Q. Any suggestions for dairy-free, low-FODMAP desserts?
A. The obvious low-FODMAP desserts often revolve around lactose-free milk products, don’t they? Without all-purpose (AP) flour in the picture, custards, puddings, ice creams, and parfaits quickly come to mind. Since lactose is the only part of milk that is a FODMAP, most people on low-FODMAP diets can eat versions of these made with lactose-free cow’s milk. But some people on low-FODMAP diets avoid even low-lactose dairy products for various reasons; this makes desserts more of a challenge. Thankfully, eggs are not a dairy product, even though they are sold in the dairy case at the grocery store, so they can still be used in dairy-free desserts.
Alternative milks made from nuts, rice or coconut have so much less protein in them compared to cow’s milk that they function quite differently in recipes. If the main ingredient is milk, such as in a pudding or custard, the results may not be what you expect if you just substitute almond milk for cow’s milk. And recipes that are all about the flavor of butter, such as butter cookies, fudge, or buttery lava cakes aren’t easily made dairy free, either! It is probably best to begin elsewhere, with recipes that don’t have milk products at their core. How about one of these?
- Meringue cookies with pecans or crushed candy canes
- Blueberry or strawberry-rhubarb crisp
- Three-ingredient peanut butter cookies
- Lemon olive oil cake (made with a low-FODMAP flour blend)
- Fruit or coffee granita or sorbetto
- Chocolate-dipped nuts or banana slices
- Chocolate macaroons
- Crispy rice treats
- Peanut brittle
- Candied ginger or lemon peel
DAIRY-FREE PEANUT BRITTLE
Peanut brittle makes a nice holiday gift, and it can be served as a snack or dessert on a variety of occasions. There was only a dab of butter in our original recipe, meant primarily to minimize foaming as the candy syrup boils. It is easy to replace such a small amount of butter with another fat such as coconut oil, without changing the flavor or function of the recipe. Unlike high-fructose corn syrup, ordinary corn syrup is very low in fructose, so it is suitable for low-FODMAP diets. Read the label on the corn syrup carefully to verify no high-fructose corn syrup or sucralose are added (while sucralose is not a FODMAP, this recipe was not tested with a sucralose-containing product). To keep it low-FODMAP, enjoy just a single portion at any one time. The recipe makes 16 servings.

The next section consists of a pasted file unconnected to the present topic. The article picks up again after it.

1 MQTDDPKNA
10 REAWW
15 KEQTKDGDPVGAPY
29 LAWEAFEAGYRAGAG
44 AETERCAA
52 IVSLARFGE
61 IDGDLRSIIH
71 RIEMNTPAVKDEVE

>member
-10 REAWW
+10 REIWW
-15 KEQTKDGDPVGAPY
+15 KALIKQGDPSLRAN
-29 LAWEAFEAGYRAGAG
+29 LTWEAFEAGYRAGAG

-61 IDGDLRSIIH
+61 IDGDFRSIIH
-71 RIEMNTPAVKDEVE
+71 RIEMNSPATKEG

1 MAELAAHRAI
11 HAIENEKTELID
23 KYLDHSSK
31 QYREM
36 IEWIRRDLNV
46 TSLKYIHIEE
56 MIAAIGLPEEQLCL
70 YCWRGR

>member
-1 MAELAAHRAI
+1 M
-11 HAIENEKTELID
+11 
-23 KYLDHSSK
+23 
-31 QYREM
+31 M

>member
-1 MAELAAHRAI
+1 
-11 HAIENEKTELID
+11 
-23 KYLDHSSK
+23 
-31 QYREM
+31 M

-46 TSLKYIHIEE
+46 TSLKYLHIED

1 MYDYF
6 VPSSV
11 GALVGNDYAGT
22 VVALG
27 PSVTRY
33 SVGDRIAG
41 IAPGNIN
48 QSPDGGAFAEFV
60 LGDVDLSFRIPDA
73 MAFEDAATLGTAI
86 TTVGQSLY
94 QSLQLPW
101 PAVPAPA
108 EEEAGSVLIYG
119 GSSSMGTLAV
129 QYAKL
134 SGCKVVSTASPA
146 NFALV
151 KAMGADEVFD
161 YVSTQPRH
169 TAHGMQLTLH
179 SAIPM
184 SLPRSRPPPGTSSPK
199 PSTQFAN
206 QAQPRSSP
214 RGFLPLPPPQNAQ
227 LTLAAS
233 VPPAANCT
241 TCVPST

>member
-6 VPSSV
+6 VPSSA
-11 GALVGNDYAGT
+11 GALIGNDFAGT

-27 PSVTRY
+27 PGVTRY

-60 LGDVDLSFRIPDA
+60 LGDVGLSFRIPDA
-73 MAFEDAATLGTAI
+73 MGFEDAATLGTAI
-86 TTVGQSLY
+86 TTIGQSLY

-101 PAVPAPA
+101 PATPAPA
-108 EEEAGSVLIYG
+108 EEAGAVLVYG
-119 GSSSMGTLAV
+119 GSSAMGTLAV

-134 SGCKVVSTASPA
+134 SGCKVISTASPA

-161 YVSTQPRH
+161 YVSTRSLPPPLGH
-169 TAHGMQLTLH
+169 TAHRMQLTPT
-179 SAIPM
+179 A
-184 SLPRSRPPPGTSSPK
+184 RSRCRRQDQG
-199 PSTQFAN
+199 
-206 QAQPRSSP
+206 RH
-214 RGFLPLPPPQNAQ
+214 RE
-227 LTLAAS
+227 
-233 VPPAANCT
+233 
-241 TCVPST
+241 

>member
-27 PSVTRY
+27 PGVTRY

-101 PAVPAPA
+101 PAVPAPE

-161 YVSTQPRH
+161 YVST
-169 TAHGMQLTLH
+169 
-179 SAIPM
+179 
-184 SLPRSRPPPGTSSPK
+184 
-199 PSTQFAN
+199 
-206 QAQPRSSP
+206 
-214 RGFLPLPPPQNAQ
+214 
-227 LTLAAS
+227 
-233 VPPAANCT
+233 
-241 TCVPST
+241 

This recipe is an adults-only project. The sugar syrup gets dangerously hot. Even though it looks delicious, do not lick the spoon!
1 cup granulated sugar
½ cup light corn syrup
1 ½ cups roasted, salted peanuts
1 teaspoon coconut oil
1 teaspoon vanilla extract
1 teaspoon baking soda
- Stir together sugar and corn syrup in a 1-quart microwave safe container. A bowl or extra-large measuring cup with a handle would be ideal for safe handling.
- Microwave on high for 4 minutes. Mixture will be extremely hot. Stir in peanuts and microwave on high for 3 more minutes. Add coconut oil and vanilla, blending well. Microwave on high for 1 minute more. Add baking soda and stir until foaminess begins to die down, about 25 strokes.
- arefully pour the hot mixture onto an ungreased cookie sheet. Use a silicone scraper to empty the bowl and spread the candy out. Cool completely. Break into large pieces and store in an airtight container.
For a printable PDF version of this recipe, click here.
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